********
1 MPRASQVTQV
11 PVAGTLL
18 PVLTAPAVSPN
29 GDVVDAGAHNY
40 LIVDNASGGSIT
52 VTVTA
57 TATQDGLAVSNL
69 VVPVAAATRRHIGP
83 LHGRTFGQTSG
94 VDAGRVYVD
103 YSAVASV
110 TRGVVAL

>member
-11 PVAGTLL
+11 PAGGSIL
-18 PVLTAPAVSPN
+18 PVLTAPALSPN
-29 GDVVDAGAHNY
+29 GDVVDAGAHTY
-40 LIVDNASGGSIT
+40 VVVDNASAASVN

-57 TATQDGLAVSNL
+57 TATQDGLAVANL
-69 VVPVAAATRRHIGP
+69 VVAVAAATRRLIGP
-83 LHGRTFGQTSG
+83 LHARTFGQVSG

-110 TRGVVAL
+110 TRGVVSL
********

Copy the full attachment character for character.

1 MPRASQVTQV
11 PVAGTLL
18 PVLTAPAVSPN
29 GDVVDAGAHNY
40 LIVDNASGGSIT
52 VTVTA
57 TATQDGLAVSNL
69 VVPVAAATRRHIGP
83 LHGRTFGQTSG
94 VDAGRVYVD
103 YSAVASV
110 TRGVVAL

>member
-11 PVAGTLL
+11 PAGGSIL
-18 PVLTAPAVSPN
+18 PVLTAPALSPN
-29 GDVVDAGAHNY
+29 GDVVDAGAHTY
-40 LIVDNASGGSIT
+40 VVVDNASAASVN

-57 TATQDGLAVSNL
+57 TATQDGLAVANL
-69 VVPVAAATRRHIGP
+69 VVAVAAATRRLIGP
-83 LHGRTFGQTSG
+83 LHARTFGQVSG

-110 TRGVVAL
+110 TRGVVSL